What is North Korea's Leader After?
SCOTT SIMON, host:
This is WEEKEND EDITION from NPR News. I'm Scott Simon.
The standoff continues over North Korea's apparent preparations to test launch a ballistic missile capable of reaching Alaska. President Bush and European leaders this week warned North Korea not to proceed with the test. Japan said it would react severely to a launch and signed on to a joint effort with the U.S. to improve missile defense, and South Korea and China are also urging North Korea to stand down.
Daniel Pinkston is director of the East Asian Nonproliferation Program at the Monterey Institute of International Studies. He joins us from member station KEZU in Pacific Grove, California.
Mr. Pinkston, thanks very much for being with us.
Mr. DANIEL PINKSTON (Director of the East Asian Nonproliferation Program at the Monterey Institute of International Studies): It's my pleasure.
SIMON: What's your reading of why North Korea would go ahead with this test right now?
Mr. PINKSTON: Well, this issue is very complicated. But I think in the West we tend to under estimate or fail to see the domestic benefits that might come to Kim Jong-Il. If in fact they do carry out a test, I believe it would configured as a satellite launch and this would enable the leadership to shore up his domestic support in North Korean society.
SIMON: You mean North Korean civilians would be impressed by being able to launch a satellite.
Mr. PINKSTON: Yes, absolutely. For years now, since Kim Jong-Il officially took the reigns of government in 1998, he has been promoting himself, or at least North Korean media depict him as a tech-savvy guy to lead them out of backwardness and all of these things. And I don't think there's any greater symbol of technical and scientific capability than a satellite launch.
SIMON: But maybe we need a refresher. What weaponry does North Korea have? What is it rumored to have? What is it developing at what state? Does it just lack a delivery system?
Mr. PINKSTON: Well, we don't know if they have a bomb or not. Their foreign ministry issued a statement in February of 2005 where they declared they possess nuclear weapons. Personally, I'm skeptical. There are a lot of engineering steps you have to take. It requires a lot of testing and so forth. And they have not conducted some of these tests. Now, there's even speculation that Pakistan tested a plutonium bomb for them in 1998, but we don't know that for sure. At least I don't.
But I do think we have to take them at their word for that.
SIMON: This week President Clinton's former defense secretary, William Perry, and the assistant secretary in that department, Ashton Carter, wrote an opinion piece that gathered a lot of attention, opinion that former Vice President and Ambassador to Japan Walter Mondale shares, where they say diplomacy has failed, this missile is a fact, and they call for the United States to launch a preemptory strike against North Korea's missile center. Now, you have argued against any kind of military strike against North Korea now. What do you think the affect of that kind of preemptive strike would be?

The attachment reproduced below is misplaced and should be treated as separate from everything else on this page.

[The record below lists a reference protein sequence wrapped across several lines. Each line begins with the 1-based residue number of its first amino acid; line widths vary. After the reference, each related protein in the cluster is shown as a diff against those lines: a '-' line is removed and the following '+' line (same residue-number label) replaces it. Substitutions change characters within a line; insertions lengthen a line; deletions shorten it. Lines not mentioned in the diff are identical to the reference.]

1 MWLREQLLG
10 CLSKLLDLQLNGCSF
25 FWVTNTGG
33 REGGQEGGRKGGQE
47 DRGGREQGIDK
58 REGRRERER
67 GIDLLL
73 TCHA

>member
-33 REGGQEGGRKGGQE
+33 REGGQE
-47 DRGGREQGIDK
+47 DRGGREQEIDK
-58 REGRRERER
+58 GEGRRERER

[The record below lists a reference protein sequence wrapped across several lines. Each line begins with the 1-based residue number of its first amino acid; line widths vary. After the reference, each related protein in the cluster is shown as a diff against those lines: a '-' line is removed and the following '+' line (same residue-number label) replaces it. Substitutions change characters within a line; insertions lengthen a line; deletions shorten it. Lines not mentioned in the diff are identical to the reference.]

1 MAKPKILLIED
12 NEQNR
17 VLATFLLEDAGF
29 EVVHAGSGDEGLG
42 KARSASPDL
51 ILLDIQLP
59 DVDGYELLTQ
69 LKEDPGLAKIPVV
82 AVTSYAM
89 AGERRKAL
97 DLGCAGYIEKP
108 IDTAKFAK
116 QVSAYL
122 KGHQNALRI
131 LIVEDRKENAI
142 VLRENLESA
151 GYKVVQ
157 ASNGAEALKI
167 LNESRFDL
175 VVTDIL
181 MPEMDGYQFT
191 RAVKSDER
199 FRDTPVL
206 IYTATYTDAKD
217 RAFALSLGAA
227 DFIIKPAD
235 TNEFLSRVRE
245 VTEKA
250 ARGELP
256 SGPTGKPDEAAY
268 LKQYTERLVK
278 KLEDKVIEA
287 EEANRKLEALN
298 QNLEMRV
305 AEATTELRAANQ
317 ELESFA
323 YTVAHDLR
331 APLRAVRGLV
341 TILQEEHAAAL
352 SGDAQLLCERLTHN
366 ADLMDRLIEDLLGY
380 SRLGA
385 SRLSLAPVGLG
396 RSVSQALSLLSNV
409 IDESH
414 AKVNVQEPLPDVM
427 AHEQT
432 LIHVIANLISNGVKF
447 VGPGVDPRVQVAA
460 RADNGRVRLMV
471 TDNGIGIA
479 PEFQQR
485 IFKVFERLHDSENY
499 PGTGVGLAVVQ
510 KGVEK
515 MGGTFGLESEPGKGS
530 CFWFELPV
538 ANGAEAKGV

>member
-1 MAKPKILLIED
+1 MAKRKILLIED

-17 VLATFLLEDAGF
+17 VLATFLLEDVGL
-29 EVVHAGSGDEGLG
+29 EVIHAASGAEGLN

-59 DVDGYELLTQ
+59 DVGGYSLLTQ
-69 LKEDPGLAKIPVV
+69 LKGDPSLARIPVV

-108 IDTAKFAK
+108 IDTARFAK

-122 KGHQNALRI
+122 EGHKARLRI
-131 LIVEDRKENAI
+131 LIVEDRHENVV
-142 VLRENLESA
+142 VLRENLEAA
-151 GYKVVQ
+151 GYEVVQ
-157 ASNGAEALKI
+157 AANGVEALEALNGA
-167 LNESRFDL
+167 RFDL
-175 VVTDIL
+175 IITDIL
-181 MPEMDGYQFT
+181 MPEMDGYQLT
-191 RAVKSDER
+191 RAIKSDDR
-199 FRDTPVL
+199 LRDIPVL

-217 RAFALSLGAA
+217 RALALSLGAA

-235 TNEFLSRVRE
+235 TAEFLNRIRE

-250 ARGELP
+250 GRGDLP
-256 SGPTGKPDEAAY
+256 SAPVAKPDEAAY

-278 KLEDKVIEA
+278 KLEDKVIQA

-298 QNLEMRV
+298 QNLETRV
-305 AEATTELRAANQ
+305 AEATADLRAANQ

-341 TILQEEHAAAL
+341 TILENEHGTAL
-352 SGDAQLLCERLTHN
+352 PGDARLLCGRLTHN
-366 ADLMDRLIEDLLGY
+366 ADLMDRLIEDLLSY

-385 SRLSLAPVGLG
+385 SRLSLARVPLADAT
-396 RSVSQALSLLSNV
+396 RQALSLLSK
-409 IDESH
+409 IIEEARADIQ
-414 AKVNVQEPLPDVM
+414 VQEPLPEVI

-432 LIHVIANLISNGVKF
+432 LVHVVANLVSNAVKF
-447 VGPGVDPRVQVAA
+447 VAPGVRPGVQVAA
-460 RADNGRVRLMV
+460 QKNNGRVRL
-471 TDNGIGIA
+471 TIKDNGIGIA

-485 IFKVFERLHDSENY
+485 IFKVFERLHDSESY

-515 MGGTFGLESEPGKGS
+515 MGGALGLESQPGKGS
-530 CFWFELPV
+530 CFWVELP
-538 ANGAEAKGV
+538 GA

Mr. PINKSTON: I have a lot respect for Dr. Perry and Dr. Carter. But I think it would be extremely difficult for North Korea just to sit by and do nothing. I think they would have to retaliate in some way and it would be very risky. And another thing. I think China would be extremely upset about this, and it would damage our relations with China. And I think it would also end the U.S.-South Korean Alliance, and that would be extremely costly. And I don't see how the U.S. would be more secure from that.
SIMON: You know, Mr. Pinkston, I think the impression a lot of people have from the little bit that we are able to glean from North Korea is that this is, and forgive me for putting it in its bluntest terms, but that this a nation run by a fruitcake or the son of a fruitcake, one of the cruel despots of the world in this regime.
Mr. PINKSTON: I think the debate surrounding whether or not Kim Jong-Il and the senior leaders are rational or not was put to rest a long time ago. They are very rational and people have goals and they act purposefully to achieve those goals. You might disagree with their objectives, but nevertheless they are not crazy. And in fact I would argue to work your way to the top, to the senior leadership levels of the Korean Workers Party, you would have to be extremely rationale, because if you make a mistake, your second chances in that society are pretty slim. They're not very good.
SIMON: Mr. Pinkston, thank you so much.
Mr. PINKSTON: It's my pleasure.
SIMON: Daniel Pinkston is director of the East Asian Nonproliferation Program at the Center for Nonproliferation Studies, Monterey, California.
NPR transcripts are created on a rush deadline by a contractor for NPR, and accuracy and availability may vary. This text may not be in its final form and may be updated or revised in the future. Please be aware that the authoritative record of NPR's programming is the audio.